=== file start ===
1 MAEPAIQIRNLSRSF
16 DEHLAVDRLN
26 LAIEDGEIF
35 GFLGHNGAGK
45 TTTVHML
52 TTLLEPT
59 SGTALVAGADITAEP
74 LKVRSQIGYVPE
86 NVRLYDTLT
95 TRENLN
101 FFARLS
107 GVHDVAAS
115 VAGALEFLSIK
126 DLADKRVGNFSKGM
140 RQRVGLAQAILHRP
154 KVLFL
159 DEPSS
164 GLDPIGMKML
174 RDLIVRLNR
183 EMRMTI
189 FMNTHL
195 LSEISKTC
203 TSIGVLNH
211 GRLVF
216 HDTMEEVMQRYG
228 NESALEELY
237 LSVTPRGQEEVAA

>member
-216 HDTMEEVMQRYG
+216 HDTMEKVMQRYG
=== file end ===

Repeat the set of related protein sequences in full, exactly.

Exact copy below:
1 MAEPAIQIRNLSRSF
16 DEHLAVDRLN
26 LAIEDGEIF
35 GFLGHNGAGK
45 TTTVHML
52 TTLLEPT
59 SGTALVAGADITAEP
74 LKVRSQIGYVPE
86 NVRLYDTLT
95 TRENLN
101 FFARLS
107 GVHDVAAS
115 VAGALEFLSIK
126 DLADKRVGNFSKGM
140 RQRVGLAQAILHRP
154 KVLFL
159 DEPSS
164 GLDPIGMKML
174 RDLIVRLNR
183 EMRMTI
189 FMNTHL
195 LSEISKTC
203 TSIGVLNH
211 GRLVF
216 HDTMEEVMQRYG
228 NESALEELY
237 LSVTPRGQEEVAA

>member
-216 HDTMEEVMQRYG
+216 HDTMEKVMQRYG